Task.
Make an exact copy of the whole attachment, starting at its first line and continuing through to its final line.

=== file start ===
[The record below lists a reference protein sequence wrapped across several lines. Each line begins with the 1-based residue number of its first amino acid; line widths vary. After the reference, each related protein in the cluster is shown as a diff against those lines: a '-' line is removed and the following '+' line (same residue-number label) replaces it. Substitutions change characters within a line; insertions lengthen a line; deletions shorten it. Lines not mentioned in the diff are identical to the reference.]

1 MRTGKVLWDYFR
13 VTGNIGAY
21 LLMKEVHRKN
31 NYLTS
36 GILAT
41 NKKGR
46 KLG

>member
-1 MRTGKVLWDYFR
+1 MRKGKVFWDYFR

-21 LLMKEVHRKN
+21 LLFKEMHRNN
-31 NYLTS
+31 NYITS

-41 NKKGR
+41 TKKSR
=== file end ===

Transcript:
[The record below lists a reference protein sequence wrapped across several lines. Each line begins with the 1-based residue number of its first amino acid; line widths vary. After the reference, each related protein in the cluster is shown as a diff against those lines: a '-' line is removed and the following '+' line (same residue-number label) replaces it. Substitutions change characters within a line; insertions lengthen a line; deletions shorten it. Lines not mentioned in the diff are identical to the reference.]

1 MRTGKVLWDYFR
13 VTGNIGAY
21 LLMKEVHRKN
31 NYLTS
36 GILAT
41 NKKGR
46 KLG

>member
-1 MRTGKVLWDYFR
+1 MRKGKVFWDYFR

-21 LLMKEVHRKN
+21 LLFKEMHRNN
-31 NYLTS
+31 NYITS

-41 NKKGR
+41 TKKSR